Jenny Patrickson, Managing Director, Active IQ
News that the personal trainer apprenticeship standard has finally been approved for delivery by the Institute for Apprenticeships is good but forgive me for not being overly jubilant. It’s a case of ‘about time too’ or ‘what took them so long?’ if you prefer. Either way, taking nearly three years for a Government department to approve this one is nothing to praise. I recognize the transition from BIS to the DfE to the IfA hasn’t helped matters, but if the Government doesn’t get its act together, they will never reach their ambitious target of 3 million apprenticeship starts by 2020.
In an interview with FE Week in June, Anne Milton said that she had been to the launch of the IfA ‘faster better thing’ and that ‘she always has a big stick in her hand when she meets the IfA’. Personally, I don’t find rhetoric like that particularly convincing from a politician. She talked about ‘pushing on the IfA’ but also about ‘pushing on employers’, ‘because at the end of the day they need to get together to design the standards’.
Well, in the case of the PT apprenticeship standard, our sector’s employers got together way back in 2015 to design the standard so it’s somewhat frustrating, to say the least, to read that statement.
Approval delays for apprenticeship standards have been blamed for the slowdown in apprenticeship starts, which were down 52% for March compared with the same period in 2017, and the apparent lack of success of the apprenticeship levy in boosting employer investment. There were 315,900 apprenticeship starts reported to date between August 2017 and May 2018 for the 2017/18 academic year. This compares to 457,200 and 420,800 starts reported in the equivalent period in 2016/17 and 2015/16 respectively.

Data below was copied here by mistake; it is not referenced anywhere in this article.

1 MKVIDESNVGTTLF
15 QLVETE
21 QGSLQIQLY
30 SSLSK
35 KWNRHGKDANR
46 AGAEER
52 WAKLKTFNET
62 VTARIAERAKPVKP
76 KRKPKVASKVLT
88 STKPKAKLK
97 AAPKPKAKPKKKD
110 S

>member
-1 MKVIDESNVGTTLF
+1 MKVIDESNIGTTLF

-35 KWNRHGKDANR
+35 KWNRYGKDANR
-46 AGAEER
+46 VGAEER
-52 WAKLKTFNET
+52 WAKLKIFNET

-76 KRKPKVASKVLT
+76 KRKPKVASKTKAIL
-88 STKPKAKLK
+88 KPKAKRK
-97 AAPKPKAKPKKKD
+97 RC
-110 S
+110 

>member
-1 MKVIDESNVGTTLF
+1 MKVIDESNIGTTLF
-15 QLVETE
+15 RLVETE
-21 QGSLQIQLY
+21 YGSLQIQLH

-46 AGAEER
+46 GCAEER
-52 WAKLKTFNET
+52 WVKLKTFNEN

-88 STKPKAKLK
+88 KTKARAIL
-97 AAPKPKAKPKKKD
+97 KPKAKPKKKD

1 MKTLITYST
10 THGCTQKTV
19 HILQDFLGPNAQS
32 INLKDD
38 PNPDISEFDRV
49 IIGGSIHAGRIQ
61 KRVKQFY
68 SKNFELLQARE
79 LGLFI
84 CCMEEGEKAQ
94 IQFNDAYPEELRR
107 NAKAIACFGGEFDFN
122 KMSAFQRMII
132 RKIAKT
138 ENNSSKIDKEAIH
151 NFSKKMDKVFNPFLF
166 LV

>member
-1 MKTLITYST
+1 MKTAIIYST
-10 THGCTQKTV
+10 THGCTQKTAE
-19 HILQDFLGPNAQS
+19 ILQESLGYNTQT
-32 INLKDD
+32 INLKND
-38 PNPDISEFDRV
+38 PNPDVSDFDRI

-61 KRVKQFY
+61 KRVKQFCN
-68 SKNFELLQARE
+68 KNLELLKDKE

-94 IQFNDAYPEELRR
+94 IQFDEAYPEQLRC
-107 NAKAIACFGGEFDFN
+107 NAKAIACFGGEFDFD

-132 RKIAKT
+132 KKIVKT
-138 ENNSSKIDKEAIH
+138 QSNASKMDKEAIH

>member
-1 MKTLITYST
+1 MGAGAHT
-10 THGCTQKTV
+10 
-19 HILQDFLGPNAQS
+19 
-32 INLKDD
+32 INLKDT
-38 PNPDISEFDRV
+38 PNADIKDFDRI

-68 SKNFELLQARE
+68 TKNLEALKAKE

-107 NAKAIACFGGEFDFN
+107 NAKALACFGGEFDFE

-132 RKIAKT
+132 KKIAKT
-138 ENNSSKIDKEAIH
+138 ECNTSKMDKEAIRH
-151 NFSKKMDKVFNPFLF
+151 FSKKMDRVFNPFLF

The criticism that employers haven’t used their levy quickly enough is frankly unfair in our sector where employers haven’t been able to use their levy effectively on Personal Training apprenticeships due to the length of time it has taken for the standard and its assessment plan to be approved.
Now we have the approval it still won’t be plain sailing….
With a general funding band of £4k for each apprentice, that provides only around 15% of that figure to fund the end-point assessment of the apprenticeship. Quite rightly, the assessment plan for the Personal Training apprenticeship is rigorous, lengthy and time-consuming. So the challenge for employers and training providers within our sector is to deliver a high quality apprenticeship for around £3,400, and for end-point assessment organisations, like Active IQ, to provide a high quality assessment for up to £600… Don’t worry: we know how to rise to the challenges presented by education reform and will continue to support Personal Training apprenticeship employers and apprentices to ensure they succeed and our industry delivers on its promises to the public. We’re in – what about you?